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Labor and Employment Alert: Court Rules That Employer Need Not Accommodate Medical Marijuana Use

The issue of accommodating medical marijuana users in the workplace is becoming more common.  As we reported last year, the Colorado Supreme Court has unanimously held that employers may still terminate employees who use medical marijuana – even though medical marijuana use was specifically authorized by the Colorado Constitution and even though Colorado law protects employees’ lawful off-duty conduct.  The Court held that marijuana use (whether for medicinal or recreational use) remains unlawful under federal law; so medical marijuana use cannot be deemed “lawful” under the state’s off-duty conduct law. 

A similar issue recently arose in New Mexico in Garcia v. Tractor Supply Company.  In a case of first impression, the District Court dismissed a lawsuit filed by an employee who used marijuana in accordance with New Mexico’s Compassionate Use Act.  Rojerio Garcia had applied for a job with Tractor Supply, disclosed during his interview that he was diagnosed with HIV/AIDS, and was participating in New Mexico’s medical cannabis program.  Garcia was hired but was soon terminated after his drug test tested positive for cannabis metabolites.  Garcia sued Tractor Supply alleging that his termination violated the New Mexico Human Rights Act and that the Compassionate Use Act requires Tractor Supply to accommodate his marijuana use. 

The Court rejected both of these arguments and granted Tractor Supply’s motion to dismiss the case for failing to state a claim upon which relief can be granted.  First, the Court explained that marijuana use – regardless of the reason – remains illegal under the federal Controlled Substances Act.  So, while state courts in New Mexico have held that medical marijuana is compensable under the state’s workers’ compensation laws, there is “a fundamental difference between requiring compensation for medical treatment and affirmatively requiring an employer to accommodate an employee’s use of a drug that is still illegal under federal law.”  Given this, the Court held the Compassionate Use Act and Human Rights Act “do not provide a cause of action for Mr. Garcia as medical marijuana is not an accommodation that must be provided for by the employer.”  Second, the Court held that the state’s Compassionate Use Act could not affirmatively require Tractor Supply to accommodate Garcia’s marijuana use.  “To affirmatively require Tractor Supply to accommodate Mr. Garcia’s illegal drug use would mandate Tractor Supply to permit the very conduct the [Controlled Substances Act] proscribes.”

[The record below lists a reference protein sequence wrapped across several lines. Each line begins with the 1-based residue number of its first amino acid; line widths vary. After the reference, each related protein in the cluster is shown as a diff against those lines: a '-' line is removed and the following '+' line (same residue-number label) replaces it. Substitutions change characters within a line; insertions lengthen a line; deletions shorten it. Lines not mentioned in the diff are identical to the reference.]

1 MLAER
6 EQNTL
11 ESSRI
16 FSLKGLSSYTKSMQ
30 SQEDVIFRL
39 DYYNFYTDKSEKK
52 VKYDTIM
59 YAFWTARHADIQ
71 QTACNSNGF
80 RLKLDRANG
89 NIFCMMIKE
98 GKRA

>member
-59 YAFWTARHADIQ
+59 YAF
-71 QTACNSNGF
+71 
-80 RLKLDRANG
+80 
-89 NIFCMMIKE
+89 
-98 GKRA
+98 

Twenty-three states and the District of Columbia have now “legalized” medical marijuana. Because of these laws, the interplay between state law and federal laws such as the Americans with Disabilities Act, Controlled Substances Act, Drug-Free Workplace Act, and Motor Carrier Safety Act becomes more challenging for employers.  Contact your Vorys lawyer for questions about the potential impact of marijuana “legalization,” marijuana use in the workplace, or for assistance in crafting workplace policies to address that use.

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